• Meg

    Such a beautiful article! I cried while reading about your loss..People tend to forget that showing your weakness is actually human and helps us grow and change.. I am still struggling with it at some occasions as people tend to hide their weaknesses. This makes it difficult to show ours. But I am learning every day and hopefully I won’t be ashamed any more to show that I am weak at some aspects of my life. Everyone is! Thank you for sharing your story with us and may your dad rest in peace.

  • bocklava


  • sim

    Why being at the bottom of the stairs is key to getting to the top

  • Lauren

    I had a “friend” who suggested that I confide in her, and I opened up about a few (just a few )things, and she “rewarded ” me by calling me “weak” …on several occasions. I now know that I have to learn who I can trust to open up to, and who I can show my kindness to, as she viewed it as “weakness.”, and told me so in front of others in a mean , sarcastic voice, no less! I weeded my friendship garden and she is now a thing of the past. I will always be kind, and compassionate and helpful, but now I choose more carefully who I am open to and who I show my kindness to; otherwise I am viewed as “weak”. HOw sad.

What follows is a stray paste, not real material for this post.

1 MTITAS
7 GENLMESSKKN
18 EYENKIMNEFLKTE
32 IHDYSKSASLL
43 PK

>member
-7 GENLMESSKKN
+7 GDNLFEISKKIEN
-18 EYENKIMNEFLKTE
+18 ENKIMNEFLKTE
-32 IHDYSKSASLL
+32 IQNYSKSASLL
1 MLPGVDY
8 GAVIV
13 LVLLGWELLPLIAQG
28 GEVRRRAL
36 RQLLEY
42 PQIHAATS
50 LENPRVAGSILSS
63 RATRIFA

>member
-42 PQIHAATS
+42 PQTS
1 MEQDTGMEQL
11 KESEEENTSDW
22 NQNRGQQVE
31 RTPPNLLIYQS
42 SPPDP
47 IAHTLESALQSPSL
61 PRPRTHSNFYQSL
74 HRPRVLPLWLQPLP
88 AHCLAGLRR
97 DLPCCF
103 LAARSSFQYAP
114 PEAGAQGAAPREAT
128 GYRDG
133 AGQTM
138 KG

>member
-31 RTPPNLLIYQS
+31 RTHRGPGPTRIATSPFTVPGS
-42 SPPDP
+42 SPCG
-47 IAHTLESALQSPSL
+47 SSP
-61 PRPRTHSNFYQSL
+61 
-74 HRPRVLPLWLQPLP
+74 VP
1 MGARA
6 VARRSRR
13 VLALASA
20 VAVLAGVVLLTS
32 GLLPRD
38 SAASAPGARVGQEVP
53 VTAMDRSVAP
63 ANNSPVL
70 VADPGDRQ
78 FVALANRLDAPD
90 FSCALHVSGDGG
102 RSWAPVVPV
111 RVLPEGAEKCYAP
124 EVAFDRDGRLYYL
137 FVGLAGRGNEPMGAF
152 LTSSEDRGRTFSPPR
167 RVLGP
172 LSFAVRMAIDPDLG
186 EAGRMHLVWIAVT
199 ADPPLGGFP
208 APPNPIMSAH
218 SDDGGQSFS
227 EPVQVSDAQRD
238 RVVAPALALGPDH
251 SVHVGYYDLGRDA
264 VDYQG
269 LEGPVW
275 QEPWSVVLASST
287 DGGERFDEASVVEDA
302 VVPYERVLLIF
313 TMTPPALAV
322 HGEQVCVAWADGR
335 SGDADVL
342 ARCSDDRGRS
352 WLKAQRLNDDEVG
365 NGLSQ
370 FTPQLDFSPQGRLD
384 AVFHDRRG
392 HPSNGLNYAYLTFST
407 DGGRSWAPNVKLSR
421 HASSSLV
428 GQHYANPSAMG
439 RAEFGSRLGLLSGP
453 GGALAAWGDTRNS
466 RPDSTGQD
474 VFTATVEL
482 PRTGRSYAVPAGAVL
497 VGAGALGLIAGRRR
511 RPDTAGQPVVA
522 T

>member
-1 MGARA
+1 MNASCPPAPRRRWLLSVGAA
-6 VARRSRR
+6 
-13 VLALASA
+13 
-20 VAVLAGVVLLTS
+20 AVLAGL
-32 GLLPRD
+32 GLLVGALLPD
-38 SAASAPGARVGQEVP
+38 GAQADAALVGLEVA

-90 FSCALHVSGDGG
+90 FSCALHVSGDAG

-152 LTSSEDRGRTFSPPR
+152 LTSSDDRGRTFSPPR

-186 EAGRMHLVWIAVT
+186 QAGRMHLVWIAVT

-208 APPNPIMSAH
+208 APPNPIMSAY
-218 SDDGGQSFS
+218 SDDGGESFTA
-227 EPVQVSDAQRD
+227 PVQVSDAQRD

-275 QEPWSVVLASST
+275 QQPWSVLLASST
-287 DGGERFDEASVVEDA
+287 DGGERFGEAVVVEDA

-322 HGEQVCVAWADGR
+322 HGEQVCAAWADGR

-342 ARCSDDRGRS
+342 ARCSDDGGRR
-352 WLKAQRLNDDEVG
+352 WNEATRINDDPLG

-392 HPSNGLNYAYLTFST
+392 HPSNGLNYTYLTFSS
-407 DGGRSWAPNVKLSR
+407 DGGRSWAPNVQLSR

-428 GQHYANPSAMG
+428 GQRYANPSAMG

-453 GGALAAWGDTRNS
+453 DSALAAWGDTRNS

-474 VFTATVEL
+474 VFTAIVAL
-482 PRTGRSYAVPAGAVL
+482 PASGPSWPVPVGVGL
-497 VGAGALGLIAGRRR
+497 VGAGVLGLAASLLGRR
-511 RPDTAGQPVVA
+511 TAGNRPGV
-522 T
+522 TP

• Jessica Wang

    Such an inspiring post! Thank you for sharing! I had a very rough childhood and shut myself down emotionally during my late teens as I felt there’s not a single person in the world I can trust. I’ve always been strong. I took all the hits in life that people my age typically don’t encounter. I cry when I’m alone to let the emotions out, but put on that bullet proof exterior the minute I step outside. I’ve been like this for the past 10 years or so. I’ve always been the person who has everyone else’s back. No matter how many people around me are in panic mode, I’m always the one who stays calm and rational through any situation. Everyone around me thinks I’m incredibly strong, thinks I can handle anything. Professionally that’s true, and I’ve accomplished a lot and helped many people along the way. However, I always had trouble holding on to friendships and relationships. Just went through another breakup, and my ex told me that in a way he never really got to know me as I’m so emotionally distant. I know it’s time for me to be brave and show my vulnerability, so that people know I’m hurting too, so that people know how much I’ve been through. It’s time for me to transition from having a strong exterior to being a strong person. I don’t want to go through life with people respecting me and looking up to me, but without having a real close friend or a significant other that lasts more than 2 years. Your post is very inspiring and has given me so much courage. Thank you.

  • Obiora

    Thank u

  • Thank you so much for shareing helping me feel alive and human and even happy 🙂